Band of Skulls,
The TVD First Date & Premiere, “The Times They Are A-Changin'”

“My first introduction to music was my family’s record collection. It was like a whole new world opened up, and suddenly I was part of this club.”

“My Dad had a lot of blues records by American artists like B.B. King, Muddy Waters, and Howlin’ Wolf, alongside The Rolling Stones, Peter Green, Eric Clapton, and John Mayall and The Bluesbreakers. Wild wild sounds for a young kid from a small village, and I loved it all. My mum had a lot of singer/songwriters in her collection like Bob Dylan, Carole King, Serge Gainsbourg, and Jane Birkin.

And then my aunt and uncle used to play ’50s rock and roll records like Jerry Lee Lewis and Little Richard and Elvis with lots of dancing round the house. And I’ll always remember them playing me Bonnie Raitt and Michelle Shocked for the first time and thinking I want to do that.

I worked in a record shop for a while and discovered so many artists, a lot of dub and reggae, jazz, hip hop, soul and funk, The Cramps, Billie Holiday, Tom Waits—all of my wages went on records. When we are on tour I always try to hunt out the local record shops and have a dig. It’s a love affair that will go on and on.”
Emma Richardson

“I was a hand me down kid despite being the eldest, never the receiver of the latest must have gadgets. I seemed to get things just as they became obsolete. One of the upsides of this were the old hi-fi separates and records making it out of the living room and into my teenage bedroom.”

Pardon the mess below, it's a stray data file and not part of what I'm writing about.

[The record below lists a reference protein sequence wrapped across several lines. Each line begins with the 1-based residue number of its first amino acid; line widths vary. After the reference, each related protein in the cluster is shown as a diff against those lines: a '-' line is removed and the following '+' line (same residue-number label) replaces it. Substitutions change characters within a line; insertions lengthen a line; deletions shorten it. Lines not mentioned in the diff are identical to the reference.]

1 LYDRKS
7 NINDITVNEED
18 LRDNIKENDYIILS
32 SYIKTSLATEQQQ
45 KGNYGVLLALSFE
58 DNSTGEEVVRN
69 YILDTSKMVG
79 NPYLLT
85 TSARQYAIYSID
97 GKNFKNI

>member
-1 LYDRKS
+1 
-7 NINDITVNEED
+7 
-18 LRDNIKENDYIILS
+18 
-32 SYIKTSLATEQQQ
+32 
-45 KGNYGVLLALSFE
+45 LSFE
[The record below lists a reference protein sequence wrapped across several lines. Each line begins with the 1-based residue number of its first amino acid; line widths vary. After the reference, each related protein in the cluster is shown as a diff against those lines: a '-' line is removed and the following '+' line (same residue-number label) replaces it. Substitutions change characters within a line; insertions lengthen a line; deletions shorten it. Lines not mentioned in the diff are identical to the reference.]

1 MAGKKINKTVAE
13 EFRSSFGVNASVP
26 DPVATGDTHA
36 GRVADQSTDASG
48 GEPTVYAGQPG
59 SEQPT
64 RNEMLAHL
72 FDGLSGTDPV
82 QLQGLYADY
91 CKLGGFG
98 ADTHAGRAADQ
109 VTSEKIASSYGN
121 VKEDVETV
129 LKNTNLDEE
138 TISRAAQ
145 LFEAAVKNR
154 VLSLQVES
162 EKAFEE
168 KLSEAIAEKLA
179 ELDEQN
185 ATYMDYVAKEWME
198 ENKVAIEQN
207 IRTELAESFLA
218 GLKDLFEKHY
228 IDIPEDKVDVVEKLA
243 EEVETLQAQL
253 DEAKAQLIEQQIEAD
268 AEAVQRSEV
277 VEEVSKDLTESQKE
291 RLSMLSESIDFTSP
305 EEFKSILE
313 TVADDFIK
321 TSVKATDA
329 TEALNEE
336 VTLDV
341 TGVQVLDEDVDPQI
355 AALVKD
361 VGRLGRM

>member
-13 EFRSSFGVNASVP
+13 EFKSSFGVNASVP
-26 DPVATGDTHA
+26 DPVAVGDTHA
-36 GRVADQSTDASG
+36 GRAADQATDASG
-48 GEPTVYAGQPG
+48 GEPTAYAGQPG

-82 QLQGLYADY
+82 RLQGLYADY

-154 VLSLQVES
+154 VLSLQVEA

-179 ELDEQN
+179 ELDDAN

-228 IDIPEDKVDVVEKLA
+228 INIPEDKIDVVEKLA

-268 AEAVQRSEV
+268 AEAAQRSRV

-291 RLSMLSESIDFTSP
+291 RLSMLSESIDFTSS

“After working out that old records play on both sides, I quickly devoured my Dad’s late ’70s collection. “Spiral Scratch” by the Buzzcocks with Howard Devoto, Q: Are We Not men? A: We Are Devo by Devo, and Elvis Costello’s My Aim is True, all being early influences on me. After that, garages of 45s made it to my deck and a love of The Beatles’ b-sides and Kinks singles were blasting from suburbia for a couple of summers.

When we signed our first record deal we insisted on getting 12 inch physical copies made—it was the tangible version of the whirlwind we now found ourselves in. I keep a copy still in the shrink wrap next to the cassette demos it spawned. We keep all the records in our studio spaces, and we are forever pulling out a random one to get inspired, or just have a dance about if things get too intense.

I normally buy for the cover art, good or bad, and I’m known to buy a job lot of 78s and play them on a very loud gramophone, still rocking the suburbs hopefully.”
Russell Marsden

Band of Skulls’ cover of the Bob Dylan classic “The Times They Are A-Changin'” is taken from SOTONES10, the all new gatefold double compilation LP celebrating a decade of Sotones Records. SOTONES10 can be preordered here.

Band of Skulls Official | Facebook | Twitter

This entry was posted in The TVD Storefront. Bookmark the permalink. Trackbacks are closed, but you can post a comment.
  • SUPPORTING YOUR LOCAL INDIE SHOPS SINCE 2007


  • Alternative Text Alternative Text Alternative Text Alternative Text Alternative Text Alternative Text Alternative Text Alternative Text Alternative Text Alternative Text Alternative Text Alternative Text Alternative Text Alternative Text Alternative Text Alternative Text Alternative Text Alternative Text Alternative Text
  • Alternative Text Alternative Text Alternative Text Alternative Text Alternative Text Alternative Text Alternative Text Alternative Text Alternative Text Alternative Text Alternative Text Alternative Text Alternative Text Alternative Text Alternative Text Alternative Text Alternative Text Alternative Text Alternative Text Alternative Text Alternative Text Alternative Text Alternative Text